In the old days, the arguments for the invisible hand in the economy were that if you let entrepreneurs compete in a free market, they would devise clever and efficient ways to create, produce and deliver goods and services to consumers that would ultimately enhance their quality of life. That part is absolutely true, and the United States has done that very successfully. The free market does work in accomplishing that, but what we're seeing now is something beyond what those old-school economists could have ever conceived. We're seeing an economy that is increasingly based on goods and services that do not add to the quality of consumers' lives but rather take away from it. We're seeing entrepreneurs and creative, clever people finding new ways to market products that harm people and calling that profitability or economic growth.
We see this quite blatantly in the drug industry, where creative marketers keep coming up with new, absurd ways to sell drugs to people through direct-to-consumer advertising on television. Some of these ads are absolutely idiotic in what they are promising. Yet, they are effective in creating demand. They sell products, but these products do not help consumers.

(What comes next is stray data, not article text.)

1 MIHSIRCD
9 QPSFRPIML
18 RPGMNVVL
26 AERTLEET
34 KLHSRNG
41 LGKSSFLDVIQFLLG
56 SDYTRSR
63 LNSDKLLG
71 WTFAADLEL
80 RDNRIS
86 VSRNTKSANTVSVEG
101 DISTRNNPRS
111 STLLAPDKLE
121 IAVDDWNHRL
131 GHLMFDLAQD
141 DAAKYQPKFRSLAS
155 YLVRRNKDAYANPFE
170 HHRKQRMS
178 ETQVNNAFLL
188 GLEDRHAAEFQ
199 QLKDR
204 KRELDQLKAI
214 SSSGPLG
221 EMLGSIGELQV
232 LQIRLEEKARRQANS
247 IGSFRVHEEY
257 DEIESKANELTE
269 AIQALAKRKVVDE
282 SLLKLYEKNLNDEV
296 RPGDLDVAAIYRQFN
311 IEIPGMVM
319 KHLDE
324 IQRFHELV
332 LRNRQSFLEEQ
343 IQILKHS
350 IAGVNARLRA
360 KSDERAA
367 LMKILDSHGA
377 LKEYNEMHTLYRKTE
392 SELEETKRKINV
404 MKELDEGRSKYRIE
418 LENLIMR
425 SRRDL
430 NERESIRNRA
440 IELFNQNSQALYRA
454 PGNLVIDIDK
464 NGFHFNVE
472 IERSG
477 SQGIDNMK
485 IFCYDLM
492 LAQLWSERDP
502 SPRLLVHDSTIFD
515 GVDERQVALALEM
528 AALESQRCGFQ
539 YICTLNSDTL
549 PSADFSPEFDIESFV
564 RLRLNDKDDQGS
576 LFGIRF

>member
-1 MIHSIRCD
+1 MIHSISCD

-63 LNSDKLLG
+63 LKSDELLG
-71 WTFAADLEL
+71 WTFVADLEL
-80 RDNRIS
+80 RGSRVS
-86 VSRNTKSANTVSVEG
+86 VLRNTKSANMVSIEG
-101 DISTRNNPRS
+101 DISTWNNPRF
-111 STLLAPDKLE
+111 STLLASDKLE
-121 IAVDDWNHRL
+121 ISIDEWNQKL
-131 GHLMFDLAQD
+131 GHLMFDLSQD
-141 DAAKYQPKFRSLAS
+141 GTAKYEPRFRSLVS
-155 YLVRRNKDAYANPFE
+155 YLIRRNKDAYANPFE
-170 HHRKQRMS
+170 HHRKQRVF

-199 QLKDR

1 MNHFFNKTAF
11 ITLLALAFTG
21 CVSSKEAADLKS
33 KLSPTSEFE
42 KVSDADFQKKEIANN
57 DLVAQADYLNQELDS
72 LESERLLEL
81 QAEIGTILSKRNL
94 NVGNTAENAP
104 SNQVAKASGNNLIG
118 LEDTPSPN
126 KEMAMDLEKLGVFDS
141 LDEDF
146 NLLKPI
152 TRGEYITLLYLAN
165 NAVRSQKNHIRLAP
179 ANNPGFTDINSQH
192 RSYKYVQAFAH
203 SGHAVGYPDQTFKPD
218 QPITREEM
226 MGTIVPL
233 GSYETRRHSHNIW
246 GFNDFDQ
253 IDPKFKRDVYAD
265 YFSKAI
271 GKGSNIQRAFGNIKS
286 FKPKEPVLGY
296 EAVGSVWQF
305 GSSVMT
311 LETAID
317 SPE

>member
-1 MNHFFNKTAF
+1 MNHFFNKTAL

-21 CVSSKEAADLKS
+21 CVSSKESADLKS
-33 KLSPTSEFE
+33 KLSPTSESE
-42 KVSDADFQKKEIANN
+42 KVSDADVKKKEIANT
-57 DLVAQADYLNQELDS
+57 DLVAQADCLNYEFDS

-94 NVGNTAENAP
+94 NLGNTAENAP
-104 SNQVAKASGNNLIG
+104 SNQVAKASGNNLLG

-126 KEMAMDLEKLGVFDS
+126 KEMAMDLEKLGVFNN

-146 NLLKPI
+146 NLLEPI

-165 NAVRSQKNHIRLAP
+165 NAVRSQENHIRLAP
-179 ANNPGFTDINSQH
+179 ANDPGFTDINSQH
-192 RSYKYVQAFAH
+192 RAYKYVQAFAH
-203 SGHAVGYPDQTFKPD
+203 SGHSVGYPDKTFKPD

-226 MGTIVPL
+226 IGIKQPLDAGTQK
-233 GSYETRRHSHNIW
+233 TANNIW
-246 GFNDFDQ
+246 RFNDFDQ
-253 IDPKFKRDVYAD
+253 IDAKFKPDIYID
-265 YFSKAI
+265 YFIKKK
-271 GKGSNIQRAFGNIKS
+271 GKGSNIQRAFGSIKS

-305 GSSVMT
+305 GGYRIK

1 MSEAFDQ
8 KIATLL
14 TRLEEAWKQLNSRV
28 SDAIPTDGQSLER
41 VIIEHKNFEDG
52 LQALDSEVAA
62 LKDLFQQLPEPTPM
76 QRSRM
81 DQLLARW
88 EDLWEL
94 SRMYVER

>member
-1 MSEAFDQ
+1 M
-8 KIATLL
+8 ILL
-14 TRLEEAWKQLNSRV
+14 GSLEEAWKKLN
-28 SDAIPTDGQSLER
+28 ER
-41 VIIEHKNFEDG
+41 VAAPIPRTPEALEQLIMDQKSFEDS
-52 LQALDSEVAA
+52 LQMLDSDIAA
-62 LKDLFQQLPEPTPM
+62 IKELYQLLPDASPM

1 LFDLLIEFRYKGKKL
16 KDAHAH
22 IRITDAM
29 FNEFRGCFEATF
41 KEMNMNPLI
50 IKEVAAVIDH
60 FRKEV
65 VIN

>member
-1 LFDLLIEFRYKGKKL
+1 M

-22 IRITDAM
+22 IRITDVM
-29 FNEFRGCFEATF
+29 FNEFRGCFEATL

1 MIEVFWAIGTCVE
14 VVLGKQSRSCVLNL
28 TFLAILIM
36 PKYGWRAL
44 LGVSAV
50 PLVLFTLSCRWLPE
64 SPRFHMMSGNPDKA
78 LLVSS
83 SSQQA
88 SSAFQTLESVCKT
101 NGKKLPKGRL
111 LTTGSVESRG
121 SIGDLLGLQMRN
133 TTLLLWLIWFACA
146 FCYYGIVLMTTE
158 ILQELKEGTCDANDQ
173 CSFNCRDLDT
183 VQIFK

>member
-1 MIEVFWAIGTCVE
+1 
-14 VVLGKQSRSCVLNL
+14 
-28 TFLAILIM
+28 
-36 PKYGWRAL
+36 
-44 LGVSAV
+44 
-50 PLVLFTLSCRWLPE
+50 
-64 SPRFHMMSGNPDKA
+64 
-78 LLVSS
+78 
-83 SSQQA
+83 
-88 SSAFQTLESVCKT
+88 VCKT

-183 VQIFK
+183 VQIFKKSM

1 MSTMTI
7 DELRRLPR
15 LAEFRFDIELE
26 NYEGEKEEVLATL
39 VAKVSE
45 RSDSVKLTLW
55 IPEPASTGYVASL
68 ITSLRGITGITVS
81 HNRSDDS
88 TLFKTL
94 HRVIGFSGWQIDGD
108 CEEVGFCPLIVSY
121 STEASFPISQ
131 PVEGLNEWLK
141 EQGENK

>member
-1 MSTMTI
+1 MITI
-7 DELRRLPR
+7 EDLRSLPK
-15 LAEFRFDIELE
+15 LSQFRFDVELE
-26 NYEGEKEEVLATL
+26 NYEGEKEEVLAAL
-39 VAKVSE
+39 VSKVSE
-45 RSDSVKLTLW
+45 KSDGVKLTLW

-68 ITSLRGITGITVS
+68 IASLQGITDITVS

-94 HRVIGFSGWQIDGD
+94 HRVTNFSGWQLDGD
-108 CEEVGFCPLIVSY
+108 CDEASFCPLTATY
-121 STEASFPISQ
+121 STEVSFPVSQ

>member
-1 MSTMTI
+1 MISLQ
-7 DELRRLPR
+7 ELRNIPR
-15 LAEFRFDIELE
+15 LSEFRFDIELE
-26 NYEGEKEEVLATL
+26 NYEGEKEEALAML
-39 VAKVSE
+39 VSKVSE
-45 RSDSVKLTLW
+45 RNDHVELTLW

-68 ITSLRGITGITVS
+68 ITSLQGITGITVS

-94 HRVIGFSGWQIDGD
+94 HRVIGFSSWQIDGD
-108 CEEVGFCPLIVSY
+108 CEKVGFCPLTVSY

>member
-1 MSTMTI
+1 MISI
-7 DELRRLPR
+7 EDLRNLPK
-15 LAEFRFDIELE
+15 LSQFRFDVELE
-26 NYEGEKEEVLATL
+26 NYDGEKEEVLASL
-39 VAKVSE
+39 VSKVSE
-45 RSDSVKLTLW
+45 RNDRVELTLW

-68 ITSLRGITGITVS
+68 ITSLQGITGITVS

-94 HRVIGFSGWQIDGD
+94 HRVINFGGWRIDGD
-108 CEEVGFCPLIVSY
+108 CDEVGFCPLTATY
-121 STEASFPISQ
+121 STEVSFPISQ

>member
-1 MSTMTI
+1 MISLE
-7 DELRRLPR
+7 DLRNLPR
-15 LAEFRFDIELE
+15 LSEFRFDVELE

We also see a lot of products being marketed and sold to consumers that may give them very short-term benefits -- such as the taste of a hamburger or the taste of french fries, which lasts about 10 seconds -- but has long-term detrimental consequences, like obesity, heart disease, brain disorders, cancer and diabetes. These diseases largely come about as a result of long-term consumption of nutritionally depleted foods.
Without question, the U.S. economy is heavily invested in disease. Retailers like Walgreens have mastered the art of selling products on both sides of the equation. At the front of the store, Walgreens sells junk food products, soft drinks, candy and a lot of food that really has no nutrition. At the back of the store, they sell prescription drugs -- drugs that treat the symptoms of diseases that are ultimately caused by people's poor dietary choices and their consumption of junk food. Walgreens has really mastered this. They will sell you the problem and the treatment, all in the same store. One reason Walgreens is so incredibly successful as a business is because it has mastered the art of selling products to consumers as part of the disease economy. It is a flagship company of the disease economy, perhaps even more so than pharmaceutical companies.
Illusions of wealth in the disease economy
One of the funniest things about the disease economy is that the consumers who are diseased think they're doing well because they own stocks in the companies selling the products that harm them. This fascinates me. A guy dying of cancer or suffering from heart disease, because of the products he has been consuming for years, believes he's doing well because he owns stock in large food manufacturing companies or large pharmaceutical companies. Maybe he owns stock in a new medical technology, or maybe he's a partner in a local medical clinic. His investments are doing great, but he's dying, and he's dying from preventable degenerative disease.